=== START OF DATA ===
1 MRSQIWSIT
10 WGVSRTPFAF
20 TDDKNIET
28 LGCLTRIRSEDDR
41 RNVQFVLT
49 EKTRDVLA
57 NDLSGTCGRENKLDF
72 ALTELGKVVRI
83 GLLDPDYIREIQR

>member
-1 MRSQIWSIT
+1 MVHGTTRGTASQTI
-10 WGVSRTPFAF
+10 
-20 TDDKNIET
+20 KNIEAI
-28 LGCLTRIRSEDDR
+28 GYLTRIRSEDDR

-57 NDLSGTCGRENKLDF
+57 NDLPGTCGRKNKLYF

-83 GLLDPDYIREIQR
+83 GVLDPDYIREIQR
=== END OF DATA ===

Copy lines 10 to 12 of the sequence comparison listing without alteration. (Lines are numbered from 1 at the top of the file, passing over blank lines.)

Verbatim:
>member
-1 MRSQIWSIT
+1 MVHGTTRGTASQTI